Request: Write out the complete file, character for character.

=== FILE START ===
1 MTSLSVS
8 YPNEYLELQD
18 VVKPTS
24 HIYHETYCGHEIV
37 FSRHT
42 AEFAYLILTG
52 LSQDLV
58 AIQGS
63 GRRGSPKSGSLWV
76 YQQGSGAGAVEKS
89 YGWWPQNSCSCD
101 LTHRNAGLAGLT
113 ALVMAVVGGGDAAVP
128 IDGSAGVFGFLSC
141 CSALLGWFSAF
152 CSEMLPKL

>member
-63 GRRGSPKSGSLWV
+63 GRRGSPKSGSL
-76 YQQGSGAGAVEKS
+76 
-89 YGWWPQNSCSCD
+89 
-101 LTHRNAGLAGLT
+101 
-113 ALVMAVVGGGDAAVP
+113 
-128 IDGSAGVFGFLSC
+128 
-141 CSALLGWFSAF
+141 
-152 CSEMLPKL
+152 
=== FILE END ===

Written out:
1 MTSLSVS
8 YPNEYLELQD
18 VVKPTS
24 HIYHETYCGHEIV
37 FSRHT
42 AEFAYLILTG
52 LSQDLV
58 AIQGS
63 GRRGSPKSGSLWV
76 YQQGSGAGAVEKS
89 YGWWPQNSCSCD
101 LTHRNAGLAGLT
113 ALVMAVVGGGDAAVP
128 IDGSAGVFGFLSC
141 CSALLGWFSAF
152 CSEMLPKL

>member
-63 GRRGSPKSGSLWV
+63 GRRGSPKSGSL
-76 YQQGSGAGAVEKS
+76 
-89 YGWWPQNSCSCD
+89 
-101 LTHRNAGLAGLT
+101 
-113 ALVMAVVGGGDAAVP
+113 
-128 IDGSAGVFGFLSC
+128 
-141 CSALLGWFSAF
+141 
-152 CSEMLPKL
+152 